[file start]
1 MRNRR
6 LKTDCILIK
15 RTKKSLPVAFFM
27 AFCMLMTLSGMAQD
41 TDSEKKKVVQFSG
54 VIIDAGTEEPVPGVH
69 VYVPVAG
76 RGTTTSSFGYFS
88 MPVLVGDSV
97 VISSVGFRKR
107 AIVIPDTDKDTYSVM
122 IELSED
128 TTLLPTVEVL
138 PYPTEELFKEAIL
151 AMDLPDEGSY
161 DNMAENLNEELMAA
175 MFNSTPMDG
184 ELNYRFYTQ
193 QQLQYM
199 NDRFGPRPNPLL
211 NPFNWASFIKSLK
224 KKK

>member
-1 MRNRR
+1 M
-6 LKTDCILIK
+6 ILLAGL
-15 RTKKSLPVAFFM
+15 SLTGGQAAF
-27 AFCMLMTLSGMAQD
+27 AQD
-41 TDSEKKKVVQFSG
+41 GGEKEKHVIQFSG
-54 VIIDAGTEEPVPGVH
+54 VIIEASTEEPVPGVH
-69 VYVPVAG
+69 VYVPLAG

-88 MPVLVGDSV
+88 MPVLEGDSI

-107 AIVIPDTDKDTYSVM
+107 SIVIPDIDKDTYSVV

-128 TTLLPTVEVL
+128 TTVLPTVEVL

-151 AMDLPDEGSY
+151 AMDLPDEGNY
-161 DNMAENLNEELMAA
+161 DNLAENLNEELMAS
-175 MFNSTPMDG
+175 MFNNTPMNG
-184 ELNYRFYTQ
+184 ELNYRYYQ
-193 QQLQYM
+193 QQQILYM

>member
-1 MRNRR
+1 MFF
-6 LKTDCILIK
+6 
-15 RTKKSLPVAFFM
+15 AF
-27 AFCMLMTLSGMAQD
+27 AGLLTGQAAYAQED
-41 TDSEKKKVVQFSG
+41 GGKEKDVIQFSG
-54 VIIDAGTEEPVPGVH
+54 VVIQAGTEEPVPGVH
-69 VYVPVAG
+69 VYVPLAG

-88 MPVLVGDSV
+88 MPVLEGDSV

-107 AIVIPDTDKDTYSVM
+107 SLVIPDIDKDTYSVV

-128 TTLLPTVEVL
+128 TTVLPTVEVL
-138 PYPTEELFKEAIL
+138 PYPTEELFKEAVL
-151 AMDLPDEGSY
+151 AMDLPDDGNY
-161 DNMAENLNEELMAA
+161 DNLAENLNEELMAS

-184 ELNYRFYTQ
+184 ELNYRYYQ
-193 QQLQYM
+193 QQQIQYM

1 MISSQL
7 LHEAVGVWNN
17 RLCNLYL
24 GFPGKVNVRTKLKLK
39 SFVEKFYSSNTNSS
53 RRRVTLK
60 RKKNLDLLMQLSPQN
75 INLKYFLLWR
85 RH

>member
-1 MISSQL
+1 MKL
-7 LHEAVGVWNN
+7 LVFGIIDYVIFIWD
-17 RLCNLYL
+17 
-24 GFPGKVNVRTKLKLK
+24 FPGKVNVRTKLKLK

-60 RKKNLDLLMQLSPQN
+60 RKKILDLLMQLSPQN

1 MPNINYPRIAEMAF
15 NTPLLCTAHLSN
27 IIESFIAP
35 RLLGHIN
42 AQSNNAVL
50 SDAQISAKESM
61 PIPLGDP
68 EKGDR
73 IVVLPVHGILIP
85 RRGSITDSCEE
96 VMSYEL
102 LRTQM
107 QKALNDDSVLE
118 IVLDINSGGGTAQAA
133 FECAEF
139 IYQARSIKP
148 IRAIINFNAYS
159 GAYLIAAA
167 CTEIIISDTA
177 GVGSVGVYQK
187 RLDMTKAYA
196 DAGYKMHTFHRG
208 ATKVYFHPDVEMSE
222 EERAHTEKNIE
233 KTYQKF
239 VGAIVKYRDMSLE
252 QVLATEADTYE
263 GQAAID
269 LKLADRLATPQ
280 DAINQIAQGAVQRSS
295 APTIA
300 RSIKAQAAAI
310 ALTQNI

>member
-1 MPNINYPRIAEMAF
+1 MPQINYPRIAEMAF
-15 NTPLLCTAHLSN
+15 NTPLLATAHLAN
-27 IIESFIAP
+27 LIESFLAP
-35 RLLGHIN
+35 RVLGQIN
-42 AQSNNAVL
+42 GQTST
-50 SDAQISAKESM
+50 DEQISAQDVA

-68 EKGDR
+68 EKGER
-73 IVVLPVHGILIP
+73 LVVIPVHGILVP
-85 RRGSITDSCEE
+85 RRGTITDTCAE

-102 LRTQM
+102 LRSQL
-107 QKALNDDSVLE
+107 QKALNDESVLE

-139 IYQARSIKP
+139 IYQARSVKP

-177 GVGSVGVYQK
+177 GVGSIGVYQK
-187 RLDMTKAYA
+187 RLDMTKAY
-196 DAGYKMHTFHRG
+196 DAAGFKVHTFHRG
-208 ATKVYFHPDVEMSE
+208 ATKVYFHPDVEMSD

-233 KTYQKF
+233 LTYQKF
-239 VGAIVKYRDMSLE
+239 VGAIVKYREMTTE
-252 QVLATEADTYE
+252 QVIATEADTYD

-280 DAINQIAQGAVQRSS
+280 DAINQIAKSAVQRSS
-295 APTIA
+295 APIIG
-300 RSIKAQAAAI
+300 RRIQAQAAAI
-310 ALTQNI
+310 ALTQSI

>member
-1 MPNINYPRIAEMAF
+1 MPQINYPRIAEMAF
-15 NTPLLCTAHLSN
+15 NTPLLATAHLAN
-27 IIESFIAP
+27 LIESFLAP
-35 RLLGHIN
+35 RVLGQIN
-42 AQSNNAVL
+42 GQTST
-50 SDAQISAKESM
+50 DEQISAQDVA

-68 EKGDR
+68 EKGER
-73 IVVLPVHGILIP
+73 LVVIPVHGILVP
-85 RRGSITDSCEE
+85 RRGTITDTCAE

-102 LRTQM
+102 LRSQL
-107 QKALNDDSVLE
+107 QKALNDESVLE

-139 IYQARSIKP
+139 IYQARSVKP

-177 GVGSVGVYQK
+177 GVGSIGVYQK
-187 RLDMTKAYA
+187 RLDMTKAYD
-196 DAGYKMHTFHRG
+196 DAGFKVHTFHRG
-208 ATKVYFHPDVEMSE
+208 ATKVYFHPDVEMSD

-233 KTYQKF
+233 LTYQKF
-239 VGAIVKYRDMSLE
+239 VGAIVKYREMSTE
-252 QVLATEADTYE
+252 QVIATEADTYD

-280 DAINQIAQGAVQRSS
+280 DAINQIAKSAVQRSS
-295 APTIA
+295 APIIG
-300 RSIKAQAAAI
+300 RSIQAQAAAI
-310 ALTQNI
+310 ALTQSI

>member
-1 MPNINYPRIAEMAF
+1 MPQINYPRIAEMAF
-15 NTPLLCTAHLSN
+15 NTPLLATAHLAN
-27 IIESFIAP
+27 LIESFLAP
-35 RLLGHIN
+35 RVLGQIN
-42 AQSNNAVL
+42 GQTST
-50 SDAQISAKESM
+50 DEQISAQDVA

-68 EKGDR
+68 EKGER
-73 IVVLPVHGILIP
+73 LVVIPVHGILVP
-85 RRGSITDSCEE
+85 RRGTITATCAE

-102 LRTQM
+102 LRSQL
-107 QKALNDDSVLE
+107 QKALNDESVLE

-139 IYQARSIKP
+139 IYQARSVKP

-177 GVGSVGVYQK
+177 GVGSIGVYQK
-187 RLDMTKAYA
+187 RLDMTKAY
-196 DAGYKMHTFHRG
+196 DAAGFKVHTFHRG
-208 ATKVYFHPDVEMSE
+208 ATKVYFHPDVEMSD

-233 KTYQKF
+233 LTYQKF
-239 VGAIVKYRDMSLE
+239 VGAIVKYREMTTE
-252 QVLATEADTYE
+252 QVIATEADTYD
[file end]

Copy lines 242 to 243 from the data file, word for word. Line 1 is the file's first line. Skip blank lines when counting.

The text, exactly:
+42 GQTST
-50 SDAQISAKESM